The court will then, on the papers, either allocate the case to one of the two pathways set out above, or give directions as to the elements of each pathway are to apply and the particular procedure the case will follows.

Urgent applications

In all cases there is express provision for urgent applications, requiring the parties in particular to specify why the matter is urgent and any particular deadline by which the issue(s) need to be resolved as well, as well as directing compliance (insofar as possible) with any necessary pre-issue steps.

Expert evidence

An important change that is introduced by the Case Management Pilot is a revised Part 15 on expert evidence.   Crucially, the test for permission has been revised in COPR Pr121 to make it more stringent.   The court’s duty is now to restrict expert evidence to that which is necessary to assist the court to resolve the issues in the proceedings, and by COPR Pr 121(2) the court may only give permission to file or adduce expert evidence if it is satisfied that it is both necessary and cannot otherwise be provided.   Further, the court must now in deciding whether to give permission to file or adduce expert evidence have specific regard by COPR Pr123(2A) to (a) the issues to which the expert evidence would relate; (b) the questions which the expert would answer; (c) the impact which giving permission would be likely to have on the timetable, duration and conduct of the proceedings; (d) any failure to comply with any direction of the court about expert evidence; and (e) the cost of the expert evidence. Additionally, by para 4.5(m), the Case Management Pilot Practice Direction provides that for cases on the welfare pathway, the court must at the case management hearing actively consider whether a section 49 report (or a report from a Rule 3A/PR r1.2 representative) could achieve a better result than the use of an expert.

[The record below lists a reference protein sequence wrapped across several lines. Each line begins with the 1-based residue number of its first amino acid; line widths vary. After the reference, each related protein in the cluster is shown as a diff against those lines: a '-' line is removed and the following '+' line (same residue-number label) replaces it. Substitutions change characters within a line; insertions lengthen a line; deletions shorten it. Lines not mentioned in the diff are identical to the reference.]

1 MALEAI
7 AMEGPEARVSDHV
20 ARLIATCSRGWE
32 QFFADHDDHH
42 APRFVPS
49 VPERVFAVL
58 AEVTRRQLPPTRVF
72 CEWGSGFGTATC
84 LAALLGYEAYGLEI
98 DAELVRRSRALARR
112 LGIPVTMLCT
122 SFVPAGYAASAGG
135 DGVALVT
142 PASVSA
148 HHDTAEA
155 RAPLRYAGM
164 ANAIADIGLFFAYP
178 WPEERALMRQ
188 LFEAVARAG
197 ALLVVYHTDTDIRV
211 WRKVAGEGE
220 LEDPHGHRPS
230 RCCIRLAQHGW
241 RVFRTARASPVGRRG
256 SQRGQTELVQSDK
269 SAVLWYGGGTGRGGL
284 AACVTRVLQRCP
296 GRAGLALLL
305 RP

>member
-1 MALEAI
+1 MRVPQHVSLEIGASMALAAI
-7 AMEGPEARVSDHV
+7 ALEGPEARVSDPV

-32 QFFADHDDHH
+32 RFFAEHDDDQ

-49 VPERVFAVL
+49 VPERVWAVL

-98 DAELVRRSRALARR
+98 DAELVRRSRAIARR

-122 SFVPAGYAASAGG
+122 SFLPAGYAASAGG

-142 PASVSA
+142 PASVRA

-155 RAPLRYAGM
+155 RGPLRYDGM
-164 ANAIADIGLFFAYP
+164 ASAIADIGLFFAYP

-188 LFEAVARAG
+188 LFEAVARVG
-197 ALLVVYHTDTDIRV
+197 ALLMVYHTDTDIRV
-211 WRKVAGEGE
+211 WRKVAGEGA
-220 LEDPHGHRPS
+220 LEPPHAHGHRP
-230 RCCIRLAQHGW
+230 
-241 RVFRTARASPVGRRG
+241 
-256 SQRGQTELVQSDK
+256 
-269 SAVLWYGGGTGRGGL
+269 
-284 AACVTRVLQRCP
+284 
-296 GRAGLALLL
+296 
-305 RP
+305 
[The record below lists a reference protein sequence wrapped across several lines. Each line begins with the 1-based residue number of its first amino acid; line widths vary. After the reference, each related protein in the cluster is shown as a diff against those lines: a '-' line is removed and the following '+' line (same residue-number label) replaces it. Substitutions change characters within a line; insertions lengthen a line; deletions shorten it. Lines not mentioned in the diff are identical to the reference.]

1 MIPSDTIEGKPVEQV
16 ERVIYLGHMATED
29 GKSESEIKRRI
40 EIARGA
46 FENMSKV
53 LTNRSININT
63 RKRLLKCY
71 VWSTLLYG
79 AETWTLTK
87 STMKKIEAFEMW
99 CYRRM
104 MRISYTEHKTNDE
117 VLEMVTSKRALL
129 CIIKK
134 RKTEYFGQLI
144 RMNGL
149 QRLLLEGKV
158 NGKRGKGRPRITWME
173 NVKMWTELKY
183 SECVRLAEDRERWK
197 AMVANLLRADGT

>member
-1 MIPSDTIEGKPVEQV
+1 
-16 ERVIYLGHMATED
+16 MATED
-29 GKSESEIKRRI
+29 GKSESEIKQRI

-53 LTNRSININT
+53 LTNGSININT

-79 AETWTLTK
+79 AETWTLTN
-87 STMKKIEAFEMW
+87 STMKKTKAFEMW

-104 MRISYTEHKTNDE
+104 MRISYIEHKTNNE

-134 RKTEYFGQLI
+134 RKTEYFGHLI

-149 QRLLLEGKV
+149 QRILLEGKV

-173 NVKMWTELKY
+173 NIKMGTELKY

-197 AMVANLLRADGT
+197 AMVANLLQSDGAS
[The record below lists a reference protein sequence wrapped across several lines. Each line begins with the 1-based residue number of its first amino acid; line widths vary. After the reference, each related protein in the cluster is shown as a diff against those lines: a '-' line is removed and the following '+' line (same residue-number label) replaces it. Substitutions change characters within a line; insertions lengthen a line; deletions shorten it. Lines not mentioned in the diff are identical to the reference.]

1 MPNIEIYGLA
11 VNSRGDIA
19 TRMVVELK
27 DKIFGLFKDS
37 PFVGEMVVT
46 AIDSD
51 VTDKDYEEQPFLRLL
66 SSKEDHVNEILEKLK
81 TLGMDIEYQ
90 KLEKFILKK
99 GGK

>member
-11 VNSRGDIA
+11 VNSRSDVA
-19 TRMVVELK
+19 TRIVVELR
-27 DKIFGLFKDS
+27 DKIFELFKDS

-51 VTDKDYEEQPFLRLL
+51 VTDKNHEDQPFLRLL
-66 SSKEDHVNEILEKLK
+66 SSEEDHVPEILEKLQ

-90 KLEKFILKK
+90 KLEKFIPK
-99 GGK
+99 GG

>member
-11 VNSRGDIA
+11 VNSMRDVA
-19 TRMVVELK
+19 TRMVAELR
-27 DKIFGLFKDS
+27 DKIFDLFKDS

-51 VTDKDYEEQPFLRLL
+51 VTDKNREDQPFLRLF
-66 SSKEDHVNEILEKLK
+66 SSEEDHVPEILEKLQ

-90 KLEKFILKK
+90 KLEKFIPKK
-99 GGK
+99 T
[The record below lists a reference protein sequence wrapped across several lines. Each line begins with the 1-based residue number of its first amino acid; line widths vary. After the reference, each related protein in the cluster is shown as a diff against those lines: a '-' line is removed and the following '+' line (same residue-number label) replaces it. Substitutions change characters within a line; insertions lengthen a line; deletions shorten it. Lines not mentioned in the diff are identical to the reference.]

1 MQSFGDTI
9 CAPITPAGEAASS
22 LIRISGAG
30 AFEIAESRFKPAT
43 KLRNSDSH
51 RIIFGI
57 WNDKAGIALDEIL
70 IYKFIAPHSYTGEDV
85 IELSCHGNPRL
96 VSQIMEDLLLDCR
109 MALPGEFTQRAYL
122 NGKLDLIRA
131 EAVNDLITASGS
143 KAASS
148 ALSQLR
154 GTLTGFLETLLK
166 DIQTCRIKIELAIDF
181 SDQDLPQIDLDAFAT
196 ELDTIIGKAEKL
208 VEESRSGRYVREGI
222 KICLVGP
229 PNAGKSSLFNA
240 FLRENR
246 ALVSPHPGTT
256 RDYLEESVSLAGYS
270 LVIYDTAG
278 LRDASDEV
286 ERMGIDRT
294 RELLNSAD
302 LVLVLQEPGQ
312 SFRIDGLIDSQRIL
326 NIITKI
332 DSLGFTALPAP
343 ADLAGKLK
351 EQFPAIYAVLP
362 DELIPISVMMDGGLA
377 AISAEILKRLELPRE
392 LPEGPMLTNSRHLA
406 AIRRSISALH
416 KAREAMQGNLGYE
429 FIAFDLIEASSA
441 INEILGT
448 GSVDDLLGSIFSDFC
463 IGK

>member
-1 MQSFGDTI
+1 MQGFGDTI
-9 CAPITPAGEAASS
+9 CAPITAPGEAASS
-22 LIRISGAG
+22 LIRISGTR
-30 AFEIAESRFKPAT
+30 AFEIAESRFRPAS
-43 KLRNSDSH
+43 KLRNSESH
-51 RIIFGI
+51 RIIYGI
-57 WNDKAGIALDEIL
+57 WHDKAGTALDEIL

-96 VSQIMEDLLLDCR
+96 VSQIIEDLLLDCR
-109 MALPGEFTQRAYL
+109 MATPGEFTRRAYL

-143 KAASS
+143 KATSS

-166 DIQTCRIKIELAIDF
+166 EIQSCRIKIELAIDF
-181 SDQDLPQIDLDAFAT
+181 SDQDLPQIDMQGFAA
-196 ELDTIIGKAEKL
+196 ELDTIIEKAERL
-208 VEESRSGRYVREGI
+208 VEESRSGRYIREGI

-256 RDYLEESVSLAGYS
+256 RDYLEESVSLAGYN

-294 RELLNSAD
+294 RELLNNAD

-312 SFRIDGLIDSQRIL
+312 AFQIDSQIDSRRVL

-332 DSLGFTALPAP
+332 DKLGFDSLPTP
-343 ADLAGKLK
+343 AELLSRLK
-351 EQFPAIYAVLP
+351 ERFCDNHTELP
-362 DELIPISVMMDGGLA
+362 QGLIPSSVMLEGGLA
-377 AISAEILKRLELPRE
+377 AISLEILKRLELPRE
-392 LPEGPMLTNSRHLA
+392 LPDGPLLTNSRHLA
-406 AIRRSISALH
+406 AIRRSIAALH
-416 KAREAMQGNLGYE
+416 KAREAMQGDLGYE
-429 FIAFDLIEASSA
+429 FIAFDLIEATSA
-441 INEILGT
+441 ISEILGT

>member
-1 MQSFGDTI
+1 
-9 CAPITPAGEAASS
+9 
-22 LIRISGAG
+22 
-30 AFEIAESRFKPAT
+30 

Section 49 Pilot